July 7, 1995.
Rowley, Forrest, O'Donnell Beaumont Pelersi, P.C., Albany, NY, for plaintiff; Brian J. O'Donnell, David P. Miranda, of counsel.
Carter, Conboy, Case, Blackmore Napierski Maloney, P.C., Albany, NY, for defendant, Finch Pruyn Co. Inc.; James A. Resila, of counsel.
Ainsworth, Sullivan, Tracy, Knauf, Warner Ruslander, Albany, NY, for Third-Party defendants, Allwaste Environmental Services/North Atlantic, Inc.; Michael J. Murphy, of counsel.
MEMORANDUM DECISION AND ORDER
Plaintiff, Clinton Lawrence ("Lawrence"), commenced this action against defendant, Finch Pruyn Company, Inc. ("Finch Pruyn"), alleging violations of Labor Law §§ 200, 240 and 241, as well as state law causes of action for negligence and nuisance. Finch Pruyn then brought action against third-party defendant, Allwaste Environmental Services/North Atlantic, Inc. ("Allwaste").
The cause of action alleging nuisance has been withdrawn.
Both Lawrence and Finch Pruyn moved for summary judgment on the deadline for filing of dispositive motions set out by the Pretrial Scheduling Order as amended on March 1, 1995. Plaintiff seeks partial summary judgment on the issue of liability for his claim under Labor Law § 240(1). Finch Pruyn seeks dismissal of all plaintiff's claims. Allwaste did not join in or oppose either motion. Oral argument was heard on May 25, 1995, in Utica, New York.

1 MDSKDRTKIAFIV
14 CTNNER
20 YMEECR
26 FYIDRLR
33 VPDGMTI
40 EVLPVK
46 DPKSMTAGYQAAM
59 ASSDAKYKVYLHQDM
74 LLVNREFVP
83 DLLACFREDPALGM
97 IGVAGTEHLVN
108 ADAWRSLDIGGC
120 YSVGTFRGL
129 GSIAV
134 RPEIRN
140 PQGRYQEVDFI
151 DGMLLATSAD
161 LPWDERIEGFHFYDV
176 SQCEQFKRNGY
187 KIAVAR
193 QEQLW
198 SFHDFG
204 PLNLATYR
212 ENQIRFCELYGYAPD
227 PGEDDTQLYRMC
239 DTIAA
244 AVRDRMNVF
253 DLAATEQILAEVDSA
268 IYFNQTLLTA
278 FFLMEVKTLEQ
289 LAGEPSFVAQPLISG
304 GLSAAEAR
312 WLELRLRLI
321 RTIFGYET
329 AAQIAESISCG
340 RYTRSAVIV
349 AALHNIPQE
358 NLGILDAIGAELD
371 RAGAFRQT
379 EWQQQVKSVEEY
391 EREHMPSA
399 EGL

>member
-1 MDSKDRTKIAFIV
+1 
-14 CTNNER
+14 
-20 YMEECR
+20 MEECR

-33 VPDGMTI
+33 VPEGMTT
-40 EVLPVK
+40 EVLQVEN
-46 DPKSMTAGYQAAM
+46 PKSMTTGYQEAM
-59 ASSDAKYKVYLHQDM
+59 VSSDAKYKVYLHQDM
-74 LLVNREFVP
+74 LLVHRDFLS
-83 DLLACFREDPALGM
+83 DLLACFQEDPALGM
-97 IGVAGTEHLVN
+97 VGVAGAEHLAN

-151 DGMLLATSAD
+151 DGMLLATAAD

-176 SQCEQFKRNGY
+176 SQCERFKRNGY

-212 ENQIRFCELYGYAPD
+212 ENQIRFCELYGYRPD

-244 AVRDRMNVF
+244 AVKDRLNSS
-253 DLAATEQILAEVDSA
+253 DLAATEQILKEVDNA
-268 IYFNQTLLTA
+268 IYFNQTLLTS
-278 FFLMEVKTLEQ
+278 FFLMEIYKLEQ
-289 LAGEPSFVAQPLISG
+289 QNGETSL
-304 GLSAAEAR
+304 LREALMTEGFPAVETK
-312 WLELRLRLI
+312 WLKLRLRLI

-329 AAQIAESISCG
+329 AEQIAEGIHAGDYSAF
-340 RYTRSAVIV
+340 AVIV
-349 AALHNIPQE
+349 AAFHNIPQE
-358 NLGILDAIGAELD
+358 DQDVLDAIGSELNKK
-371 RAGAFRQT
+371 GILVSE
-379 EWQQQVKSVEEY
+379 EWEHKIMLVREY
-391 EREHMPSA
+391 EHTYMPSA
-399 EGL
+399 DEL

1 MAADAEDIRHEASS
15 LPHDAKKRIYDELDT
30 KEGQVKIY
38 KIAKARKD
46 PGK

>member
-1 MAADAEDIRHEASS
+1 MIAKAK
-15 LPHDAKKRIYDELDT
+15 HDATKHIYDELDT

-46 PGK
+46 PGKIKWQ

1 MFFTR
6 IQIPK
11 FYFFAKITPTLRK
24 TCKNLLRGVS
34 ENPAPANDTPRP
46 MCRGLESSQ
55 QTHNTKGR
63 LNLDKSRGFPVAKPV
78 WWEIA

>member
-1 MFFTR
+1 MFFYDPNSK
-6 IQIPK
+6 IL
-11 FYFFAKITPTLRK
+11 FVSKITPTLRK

Lawrence was employed by Allwaste as an industrial cleaner. In the fall of 1993, Finch Pruyn and Allwaste entered into a contract where Allwaste would undertake the cleaning of the premises known as the Finch Pruyn Paper Mill, located in Glens Falls, New York. This included a special project entailing the hydroblasting of built up slag on the inside walls of the No. 6 I.D. fan. Lawrence claims that on November 3, 1993, he entered the fan chamber and began hydroblasting the slag away from the walls. He claims that a large piece of slag was dislodged from above him. It fell on him and caused him to lose control of the hydroblaster. The force of water came down across his foot and caused severe injury.
The No. 6 I.D. fan or induced draft fan, was deployed to protect a boiler which produced steam acid when operated. The fan pulled flue gases away from the boiler to prevent buildup of these toxic incendiary fumes. The fan's housing is a ten by twelve foot room with an eight foot ceiling that leads to a flue that runs approximately thirty feet upward to exhaust the fumes. As flue gases travel through the fan housing they cause a build-up on the walls of an ash deposit known as slag.
The hydroblaster used by Lawrence was basically a water hose with a two foot long nozzle or barrel at the end that emitted several tons of concentrated water pressure that would literally cut away the cement-hard slag from the walls of the fan.